Bitcoin has been in the news extensively in 2014, and as the most prominent virtual currency, we expect it to stay there. So, we’re taking a look at bitcoin, its current status, its pros and cons, and its relationship with identity verification.
What is Bitcoin?
Bitcoin is a payment system designed by Satoshi Nakamoto and introduced as open-source software in 2009. Payments are recorded in a public ledger using a unit of account called bitcoin. The payments work peer-to-peer, meaning that a central repository like a bank, isn’t used. Although its status as a currency is highly disputed, many experts refer to bitcoin as a virtual currency, digital currency, or cryptocurrency. The three terms are similar but not necessarily mutually exclusive.
The Financial Action Task Force (FATF) defines a virtual currency as “a digital representation of value that can be digitally traded and functions as (1) a medium of exchange; and/or (2) a unit of account; and/or (3) a store of value, but does not have legal tender status (i.e., when tendered to a creditor, is a valid and legal offer of payment) in any jurisdiction.”
Virtual currency differs from “real currency” or “national currency” because it is not issued or guaranteed by a jurisdiction. Most coin and paper currency, also called fiat money, is designated as a country’s legal tender, and is produced, circulated, and accepted as the currency of the issuing country. Virtual currency is also not e-money, which is merely a digital representation of fiat currency in order for it to be traded quickly and easily in an electronic form.
If virtual currency isn’t produced by a government, then where does it come from? It depends on the type of virtual currency. Bitcoins are created as a payment for solving math problems—not just any simple math problems, but complex math problems that allow bitcoin payments to be verified, recorded, and securely transferred. Basically, people who work on the Bitcoin payment processing system are paid in bitcoins. These bitcoins are then traded or sold for fiat money. Again, there is no guarantee for this money, so the trade and sales are all based on peer agreements.
What's the current status of Bitcoin?
Bitcoin has had a volatile history. While fiat money is actively managed to achieve price stability, Bitcoin does not have centralized oversight. There have been significant peaks and drops in bitcoins. In 2011, bitcoin prices peaked in the middle of the year at $32.00 but then bottomed out at $2 in November, 2011. A technical glitch caused a sharp sell-off in March of 2013, and the price of bitcoins declined 33%. The collapse of a single bitcoin exchange, Mt. Gox, caused a price decline of 61%. The peak price of bitcoins right before the crash was $266. Recently, bitcoins peaked again reaching an estimated value of over $1100, but they are currently sitting at slightly above $600 per unit.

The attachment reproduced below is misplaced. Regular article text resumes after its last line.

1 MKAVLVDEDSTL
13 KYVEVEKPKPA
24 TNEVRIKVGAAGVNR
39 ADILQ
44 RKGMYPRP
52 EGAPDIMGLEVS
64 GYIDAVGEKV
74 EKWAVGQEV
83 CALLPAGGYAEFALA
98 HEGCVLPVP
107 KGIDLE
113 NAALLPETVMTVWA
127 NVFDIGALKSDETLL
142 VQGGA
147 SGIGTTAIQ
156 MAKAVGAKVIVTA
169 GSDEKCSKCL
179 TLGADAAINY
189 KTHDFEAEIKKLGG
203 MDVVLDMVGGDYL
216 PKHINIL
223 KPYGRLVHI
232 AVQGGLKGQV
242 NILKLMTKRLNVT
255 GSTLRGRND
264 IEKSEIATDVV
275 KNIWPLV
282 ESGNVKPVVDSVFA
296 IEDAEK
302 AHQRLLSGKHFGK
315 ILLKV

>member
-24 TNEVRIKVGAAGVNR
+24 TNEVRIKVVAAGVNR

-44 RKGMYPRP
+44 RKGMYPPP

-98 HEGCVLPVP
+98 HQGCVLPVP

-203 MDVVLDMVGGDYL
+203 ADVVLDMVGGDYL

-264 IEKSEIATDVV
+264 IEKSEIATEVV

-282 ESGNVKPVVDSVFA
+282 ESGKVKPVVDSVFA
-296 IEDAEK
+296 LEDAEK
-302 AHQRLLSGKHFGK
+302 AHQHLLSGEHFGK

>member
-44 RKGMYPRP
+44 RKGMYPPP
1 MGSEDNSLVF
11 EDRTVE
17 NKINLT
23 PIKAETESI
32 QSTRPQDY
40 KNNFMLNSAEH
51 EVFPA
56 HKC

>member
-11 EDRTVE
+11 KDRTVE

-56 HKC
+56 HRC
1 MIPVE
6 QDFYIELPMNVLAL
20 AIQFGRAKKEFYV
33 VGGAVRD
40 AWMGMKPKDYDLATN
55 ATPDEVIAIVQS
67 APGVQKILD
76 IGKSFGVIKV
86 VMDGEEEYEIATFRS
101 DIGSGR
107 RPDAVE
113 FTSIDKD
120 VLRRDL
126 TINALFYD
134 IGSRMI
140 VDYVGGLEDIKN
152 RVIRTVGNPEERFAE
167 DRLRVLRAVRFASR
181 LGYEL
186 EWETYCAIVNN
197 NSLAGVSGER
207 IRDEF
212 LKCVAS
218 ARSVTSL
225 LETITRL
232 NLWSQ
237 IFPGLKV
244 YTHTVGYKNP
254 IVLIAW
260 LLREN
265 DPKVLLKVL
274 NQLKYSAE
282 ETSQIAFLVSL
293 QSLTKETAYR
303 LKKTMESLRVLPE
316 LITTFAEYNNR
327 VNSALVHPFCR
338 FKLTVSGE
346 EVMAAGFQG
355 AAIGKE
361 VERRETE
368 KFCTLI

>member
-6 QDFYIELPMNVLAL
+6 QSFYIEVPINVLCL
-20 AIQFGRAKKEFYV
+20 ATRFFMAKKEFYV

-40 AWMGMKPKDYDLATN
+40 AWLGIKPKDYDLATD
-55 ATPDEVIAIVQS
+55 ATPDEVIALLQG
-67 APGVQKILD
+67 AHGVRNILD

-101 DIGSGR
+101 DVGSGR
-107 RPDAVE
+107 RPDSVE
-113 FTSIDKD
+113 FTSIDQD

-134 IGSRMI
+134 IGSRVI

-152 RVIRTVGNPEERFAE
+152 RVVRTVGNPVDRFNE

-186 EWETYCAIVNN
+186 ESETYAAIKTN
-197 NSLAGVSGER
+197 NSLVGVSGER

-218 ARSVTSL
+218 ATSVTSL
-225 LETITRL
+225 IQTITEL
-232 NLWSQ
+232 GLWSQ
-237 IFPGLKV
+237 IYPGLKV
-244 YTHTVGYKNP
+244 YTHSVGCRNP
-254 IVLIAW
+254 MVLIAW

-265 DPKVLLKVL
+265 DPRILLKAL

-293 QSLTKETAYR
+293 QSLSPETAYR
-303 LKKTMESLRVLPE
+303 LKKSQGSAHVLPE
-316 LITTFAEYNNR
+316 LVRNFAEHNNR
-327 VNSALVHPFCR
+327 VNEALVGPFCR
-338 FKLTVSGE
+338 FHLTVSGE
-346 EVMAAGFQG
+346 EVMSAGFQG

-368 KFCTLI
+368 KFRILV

Some consider Bitcoin or similar virtual currencies to be an important part of the future of legal and commercial payment systems. Others consider Bitcoin to be a popular tool for criminals, who need to store and move illicit funds without the scrutiny of law enforcement and other governmental authorities.
The changes within Bitcoin in 2014 directly follow these two perceptions. The first view is driving the commercial economy of Bitcoin to grow.
Big-name retailers are joining the list of retailers who accept bitcoins. Overstock, TigerDirect, Sacramento Kings, Lord and Taylor, REEDS Jewelers, DISH, Expedia, and Newegg all accept or are planning to accept bitcoin by the end of 2014. Additionally, venture capitalism investments in bitcoin reached $57 million in Quarter 1, and $73 million in Q2.
Regulations, Identity Verification, and Bitcoin
The second view, that Bitcoin enables money laundering, is driving the quick growth of Bitcoin regulations. As more retailers are choosing to accept bitcoins, governments and bitcoin participants are both focusing on regulations and transparency. Historically, Bitcoin has been criticized for its lack of regulation and for aiding illegal activities. During the black market Silk Road shutdown, the US FBI seized 144,000 bitcoins worth $28.5 million at the time.
The FATF report on virtual currencies and Bitcoin argues that the following aspects of Bitcoin are cause for concern:
- Allows greater anonymity than traditional non-cash payment methods
- May permit anonymous funding and transfers
- Does not require or provide identification and verification of participants
- Does not have a central oversight body
- Reaches globally so money can be moved easily and quickly across borders
Ultimately, the FATF believes that convertible virtual currencies “are potentially vulnerable to money laundering and terrorist financing abuse.” For the full report, please visit the FATF documents.
In order to address concerns about the misuse of bitcoins, some countries are moving forward with regulations. Governor Jerry Brown has granted Bitcoin legal money status in California, and Switzerland is considering legal money regulations for Bitcoin. France announced last week that they have an identity verification initiative for virtual currencies expected to be fully implemented by the end of the year. Similarly, many people interested in virtual currencies are pushing for more transparency and auditing within Bitcoin organizations.
Bitcoin and similar virtual currencies have the potential to improve payment efficiency and reduce transaction costs. However, regulation and transparency are clearly needed to ensure the safety and legality of virtual currency systems. Identity verification will be an integral part of Bitcoin, if the virtual currency has a future in global, commercial economy.
Trulioo is paying attention to ID verification possibilities specifically for bitcoin exchanges. If you have the need for identity verification for bitcoin transactions within your company, then please contact us to discuss possibilities.